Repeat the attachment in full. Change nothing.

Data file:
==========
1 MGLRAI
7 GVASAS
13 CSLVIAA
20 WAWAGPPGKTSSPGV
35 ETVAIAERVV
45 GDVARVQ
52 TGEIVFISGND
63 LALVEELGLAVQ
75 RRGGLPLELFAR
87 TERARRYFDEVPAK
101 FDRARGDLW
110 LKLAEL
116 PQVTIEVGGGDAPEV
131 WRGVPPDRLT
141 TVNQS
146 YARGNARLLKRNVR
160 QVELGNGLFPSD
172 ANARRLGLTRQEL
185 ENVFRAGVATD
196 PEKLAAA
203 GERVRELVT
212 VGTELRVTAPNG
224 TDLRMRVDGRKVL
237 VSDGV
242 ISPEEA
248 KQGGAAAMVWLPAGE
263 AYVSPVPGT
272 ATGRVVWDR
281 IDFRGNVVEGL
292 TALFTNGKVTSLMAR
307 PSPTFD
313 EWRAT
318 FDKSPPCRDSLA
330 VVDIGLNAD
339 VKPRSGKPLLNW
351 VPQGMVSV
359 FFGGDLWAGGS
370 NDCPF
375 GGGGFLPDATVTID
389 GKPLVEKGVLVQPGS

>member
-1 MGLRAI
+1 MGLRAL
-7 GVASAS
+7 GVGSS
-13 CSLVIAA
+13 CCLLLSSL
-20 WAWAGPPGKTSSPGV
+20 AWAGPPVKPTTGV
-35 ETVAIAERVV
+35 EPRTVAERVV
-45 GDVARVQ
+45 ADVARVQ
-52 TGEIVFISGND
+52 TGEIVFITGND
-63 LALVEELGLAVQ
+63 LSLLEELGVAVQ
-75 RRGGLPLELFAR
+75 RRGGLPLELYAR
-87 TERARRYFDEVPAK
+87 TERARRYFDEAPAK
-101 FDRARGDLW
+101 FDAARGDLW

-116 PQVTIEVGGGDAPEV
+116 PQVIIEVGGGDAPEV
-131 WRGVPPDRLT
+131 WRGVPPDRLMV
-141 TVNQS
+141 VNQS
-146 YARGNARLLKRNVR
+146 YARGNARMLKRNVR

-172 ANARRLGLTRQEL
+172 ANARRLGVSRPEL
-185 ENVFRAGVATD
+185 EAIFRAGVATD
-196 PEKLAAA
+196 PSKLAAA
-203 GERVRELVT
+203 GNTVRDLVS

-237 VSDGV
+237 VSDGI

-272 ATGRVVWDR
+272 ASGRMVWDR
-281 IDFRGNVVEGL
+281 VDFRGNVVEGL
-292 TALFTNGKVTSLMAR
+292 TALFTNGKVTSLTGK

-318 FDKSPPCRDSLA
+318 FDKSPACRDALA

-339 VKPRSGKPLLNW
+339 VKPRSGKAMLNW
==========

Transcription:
1 MGLRAI
7 GVASAS
13 CSLVIAA
20 WAWAGPPGKTSSPGV
35 ETVAIAERVV
45 GDVARVQ
52 TGEIVFISGND
63 LALVEELGLAVQ
75 RRGGLPLELFAR
87 TERARRYFDEVPAK
101 FDRARGDLW
110 LKLAEL
116 PQVTIEVGGGDAPEV
131 WRGVPPDRLT
141 TVNQS
146 YARGNARLLKRNVR
160 QVELGNGLFPSD
172 ANARRLGLTRQEL
185 ENVFRAGVATD
196 PEKLAAA
203 GERVRELVT
212 VGTELRVTAPNG
224 TDLRMRVDGRKVL
237 VSDGV
242 ISPEEA
248 KQGGAAAMVWLPAGE
263 AYVSPVPGT
272 ATGRVVWDR
281 IDFRGNVVEGL
292 TALFTNGKVTSLMAR
307 PSPTFD
313 EWRAT
318 FDKSPPCRDSLA
330 VVDIGLNAD
339 VKPRSGKPLLNW
351 VPQGMVSV
359 FFGGDLWAGGS
370 NDCPF
375 GGGGFLPDATVTID
389 GKPLVEKGVLVQPGS

>member
-1 MGLRAI
+1 MGLRAL
-7 GVASAS
+7 GVGSS
-13 CSLVIAA
+13 CCLLLSSL
-20 WAWAGPPGKTSSPGV
+20 AWAGPPVKPTTGV
-35 ETVAIAERVV
+35 EPRTVAERVV
-45 GDVARVQ
+45 ADVARVQ
-52 TGEIVFISGND
+52 TGEIVFITGND
-63 LALVEELGLAVQ
+63 LSLLEELGVAVQ
-75 RRGGLPLELFAR
+75 RRGGLPLELYAR
-87 TERARRYFDEVPAK
+87 TERARRYFDEAPAK
-101 FDRARGDLW
+101 FDAARGDLW

-116 PQVTIEVGGGDAPEV
+116 PQVIIEVGGGDAPEV
-131 WRGVPPDRLT
+131 WRGVPPDRLMV
-141 TVNQS
+141 VNQS
-146 YARGNARLLKRNVR
+146 YARGNARMLKRNVR

-172 ANARRLGLTRQEL
+172 ANARRLGVSRPEL
-185 ENVFRAGVATD
+185 EAIFRAGVATD
-196 PEKLAAA
+196 PSKLAAA
-203 GERVRELVT
+203 GNTVRDLVS

-237 VSDGV
+237 VSDGI

-272 ATGRVVWDR
+272 ASGRMVWDR
-281 IDFRGNVVEGL
+281 VDFRGNVVEGL
-292 TALFTNGKVTSLMAR
+292 TALFTNGKVTSLTGK

-318 FDKSPPCRDSLA
+318 FDKSPACRDALA

-339 VKPRSGKPLLNW
+339 VKPRSGKAMLNW